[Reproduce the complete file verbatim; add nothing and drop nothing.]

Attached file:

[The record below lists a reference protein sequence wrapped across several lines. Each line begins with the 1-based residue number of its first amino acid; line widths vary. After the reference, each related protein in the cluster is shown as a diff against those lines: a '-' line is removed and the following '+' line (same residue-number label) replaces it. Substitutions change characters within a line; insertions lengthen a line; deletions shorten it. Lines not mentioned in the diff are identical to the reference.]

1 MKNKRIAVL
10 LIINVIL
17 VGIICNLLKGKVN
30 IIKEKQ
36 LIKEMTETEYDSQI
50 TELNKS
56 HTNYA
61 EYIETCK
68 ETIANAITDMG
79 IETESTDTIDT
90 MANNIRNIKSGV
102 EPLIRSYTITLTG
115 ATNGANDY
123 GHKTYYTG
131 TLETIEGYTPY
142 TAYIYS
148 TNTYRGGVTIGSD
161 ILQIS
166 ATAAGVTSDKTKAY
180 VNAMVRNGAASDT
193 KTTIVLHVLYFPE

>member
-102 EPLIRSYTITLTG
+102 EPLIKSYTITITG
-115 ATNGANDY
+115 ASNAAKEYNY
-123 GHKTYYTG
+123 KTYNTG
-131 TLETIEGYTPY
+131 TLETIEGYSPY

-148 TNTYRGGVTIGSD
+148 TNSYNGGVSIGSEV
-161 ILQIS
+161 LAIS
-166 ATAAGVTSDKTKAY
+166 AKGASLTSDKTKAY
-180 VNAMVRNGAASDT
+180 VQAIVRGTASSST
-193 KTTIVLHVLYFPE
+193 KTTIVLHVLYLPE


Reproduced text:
[The record below lists a reference protein sequence wrapped across several lines. Each line begins with the 1-based residue number of its first amino acid; line widths vary. After the reference, each related protein in the cluster is shown as a diff against those lines: a '-' line is removed and the following '+' line (same residue-number label) replaces it. Substitutions change characters within a line; insertions lengthen a line; deletions shorten it. Lines not mentioned in the diff are identical to the reference.]

1 MKNKRIAVL
10 LIINVIL
17 VGIICNLLKGKVN
30 IIKEKQ
36 LIKEMTETEYDSQI
50 TELNKS
56 HTNYA
61 EYIETCK
68 ETIANAITDMG
79 IETESTDTIDT
90 MANNIRNIKSGV
102 EPLIRSYTITLTG
115 ATNGANDY
123 GHKTYYTG
131 TLETIEGYTPY
142 TAYIYS
148 TNTYRGGVTIGSD
161 ILQIS
166 ATAAGVTSDKTKAY
180 VNAMVRNGAASDT
193 KTTIVLHVLYFPE

>member
-102 EPLIRSYTITLTG
+102 EPLIKSYTITITG
-115 ATNGANDY
+115 ASNAAKEYNY
-123 GHKTYYTG
+123 KTYNTG
-131 TLETIEGYTPY
+131 TLETIEGYSPY

-148 TNTYRGGVTIGSD
+148 TNSYNGGVSIGSEV
-161 ILQIS
+161 LAIS
-166 ATAAGVTSDKTKAY
+166 AKGASLTSDKTKAY
-180 VNAMVRNGAASDT
+180 VQAIVRGTASSST
-193 KTTIVLHVLYFPE
+193 KTTIVLHVLYLPE